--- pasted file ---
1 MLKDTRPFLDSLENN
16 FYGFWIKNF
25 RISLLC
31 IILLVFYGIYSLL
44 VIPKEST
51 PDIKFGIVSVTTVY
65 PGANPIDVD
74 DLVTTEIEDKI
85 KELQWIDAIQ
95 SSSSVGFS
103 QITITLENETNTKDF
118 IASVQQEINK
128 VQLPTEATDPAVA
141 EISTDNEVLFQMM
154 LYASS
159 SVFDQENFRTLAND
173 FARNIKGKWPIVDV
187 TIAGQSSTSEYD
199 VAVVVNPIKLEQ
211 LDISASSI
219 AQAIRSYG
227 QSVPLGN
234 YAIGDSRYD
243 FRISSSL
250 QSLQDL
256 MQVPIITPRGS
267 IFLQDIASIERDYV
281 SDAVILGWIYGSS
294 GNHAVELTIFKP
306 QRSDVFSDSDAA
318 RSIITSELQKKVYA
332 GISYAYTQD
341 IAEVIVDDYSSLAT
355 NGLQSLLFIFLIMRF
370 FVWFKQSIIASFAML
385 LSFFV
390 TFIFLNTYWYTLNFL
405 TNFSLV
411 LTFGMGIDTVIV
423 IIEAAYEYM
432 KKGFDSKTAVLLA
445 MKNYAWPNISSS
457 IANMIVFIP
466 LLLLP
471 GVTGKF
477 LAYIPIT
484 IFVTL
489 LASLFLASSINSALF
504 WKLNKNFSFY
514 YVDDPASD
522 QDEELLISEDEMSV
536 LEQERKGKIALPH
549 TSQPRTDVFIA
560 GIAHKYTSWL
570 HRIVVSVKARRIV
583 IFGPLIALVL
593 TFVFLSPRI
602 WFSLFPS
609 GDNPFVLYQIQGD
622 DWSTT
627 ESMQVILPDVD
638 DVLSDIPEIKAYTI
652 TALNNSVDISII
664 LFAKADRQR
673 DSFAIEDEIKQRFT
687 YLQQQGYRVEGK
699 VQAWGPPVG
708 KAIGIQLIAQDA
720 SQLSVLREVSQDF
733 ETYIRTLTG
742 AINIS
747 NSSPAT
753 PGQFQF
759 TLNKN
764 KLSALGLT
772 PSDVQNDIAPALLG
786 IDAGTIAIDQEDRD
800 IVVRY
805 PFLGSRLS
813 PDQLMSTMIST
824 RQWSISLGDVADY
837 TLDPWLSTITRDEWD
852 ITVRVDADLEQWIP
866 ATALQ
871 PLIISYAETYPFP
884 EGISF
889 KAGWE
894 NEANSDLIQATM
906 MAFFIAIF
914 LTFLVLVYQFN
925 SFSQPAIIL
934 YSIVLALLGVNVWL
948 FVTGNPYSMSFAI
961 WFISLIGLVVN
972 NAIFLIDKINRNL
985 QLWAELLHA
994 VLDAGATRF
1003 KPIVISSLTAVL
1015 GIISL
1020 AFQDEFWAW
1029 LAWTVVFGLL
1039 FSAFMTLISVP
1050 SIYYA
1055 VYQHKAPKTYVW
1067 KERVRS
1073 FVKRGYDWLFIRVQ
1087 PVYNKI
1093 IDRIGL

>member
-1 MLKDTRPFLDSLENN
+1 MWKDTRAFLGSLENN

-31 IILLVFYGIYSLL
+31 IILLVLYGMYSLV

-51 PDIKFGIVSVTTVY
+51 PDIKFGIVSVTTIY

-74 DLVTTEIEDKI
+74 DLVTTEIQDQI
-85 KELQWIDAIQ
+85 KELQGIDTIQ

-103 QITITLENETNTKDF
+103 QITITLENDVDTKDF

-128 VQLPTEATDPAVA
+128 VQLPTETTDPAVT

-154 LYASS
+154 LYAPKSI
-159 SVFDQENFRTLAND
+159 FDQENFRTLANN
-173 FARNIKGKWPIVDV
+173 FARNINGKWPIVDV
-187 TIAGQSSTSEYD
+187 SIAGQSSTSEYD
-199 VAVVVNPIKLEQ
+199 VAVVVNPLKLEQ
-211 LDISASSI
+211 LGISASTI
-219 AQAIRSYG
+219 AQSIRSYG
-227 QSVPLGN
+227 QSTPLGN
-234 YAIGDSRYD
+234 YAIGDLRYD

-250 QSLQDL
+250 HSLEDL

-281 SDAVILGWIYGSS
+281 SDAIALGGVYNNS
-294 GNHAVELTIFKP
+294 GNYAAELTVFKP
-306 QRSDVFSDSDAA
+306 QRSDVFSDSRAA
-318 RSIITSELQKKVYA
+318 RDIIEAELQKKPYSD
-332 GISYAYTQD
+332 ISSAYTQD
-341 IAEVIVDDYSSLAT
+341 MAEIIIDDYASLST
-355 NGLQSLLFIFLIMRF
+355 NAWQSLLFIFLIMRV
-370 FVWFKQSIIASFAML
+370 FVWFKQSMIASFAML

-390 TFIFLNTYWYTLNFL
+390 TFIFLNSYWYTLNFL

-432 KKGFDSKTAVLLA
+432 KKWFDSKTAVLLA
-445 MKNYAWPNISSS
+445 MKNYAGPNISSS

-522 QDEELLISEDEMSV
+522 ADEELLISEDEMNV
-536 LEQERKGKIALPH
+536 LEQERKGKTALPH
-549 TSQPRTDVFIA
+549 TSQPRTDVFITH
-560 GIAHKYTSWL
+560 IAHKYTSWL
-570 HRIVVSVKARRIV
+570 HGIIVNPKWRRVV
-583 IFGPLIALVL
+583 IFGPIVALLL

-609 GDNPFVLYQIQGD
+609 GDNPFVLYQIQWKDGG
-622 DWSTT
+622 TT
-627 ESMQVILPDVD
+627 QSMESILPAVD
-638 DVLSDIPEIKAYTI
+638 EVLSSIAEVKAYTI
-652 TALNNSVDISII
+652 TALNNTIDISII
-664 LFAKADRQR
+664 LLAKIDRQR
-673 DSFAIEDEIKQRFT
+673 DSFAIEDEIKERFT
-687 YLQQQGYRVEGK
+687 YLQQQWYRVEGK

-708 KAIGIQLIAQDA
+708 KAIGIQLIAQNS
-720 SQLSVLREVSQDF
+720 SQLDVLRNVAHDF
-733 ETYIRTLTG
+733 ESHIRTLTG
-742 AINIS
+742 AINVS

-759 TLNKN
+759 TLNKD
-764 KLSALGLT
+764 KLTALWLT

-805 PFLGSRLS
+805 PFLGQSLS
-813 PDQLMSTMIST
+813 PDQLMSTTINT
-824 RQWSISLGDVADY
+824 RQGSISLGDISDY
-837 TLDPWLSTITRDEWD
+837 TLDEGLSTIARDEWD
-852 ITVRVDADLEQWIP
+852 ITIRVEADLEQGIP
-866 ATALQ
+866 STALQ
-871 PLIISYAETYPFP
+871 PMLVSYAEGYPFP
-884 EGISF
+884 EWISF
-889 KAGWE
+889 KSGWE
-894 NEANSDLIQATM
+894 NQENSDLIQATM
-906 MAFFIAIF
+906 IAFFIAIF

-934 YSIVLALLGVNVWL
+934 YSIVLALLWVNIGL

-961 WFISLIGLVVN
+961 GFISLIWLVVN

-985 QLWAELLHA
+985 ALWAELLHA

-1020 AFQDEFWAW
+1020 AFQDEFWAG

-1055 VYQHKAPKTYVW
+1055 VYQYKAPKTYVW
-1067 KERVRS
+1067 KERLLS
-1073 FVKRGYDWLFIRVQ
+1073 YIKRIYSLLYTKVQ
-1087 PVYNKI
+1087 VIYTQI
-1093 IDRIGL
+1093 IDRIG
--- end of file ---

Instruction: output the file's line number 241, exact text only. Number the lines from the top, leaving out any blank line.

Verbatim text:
+1073 YIKRIYSLLYTKVQ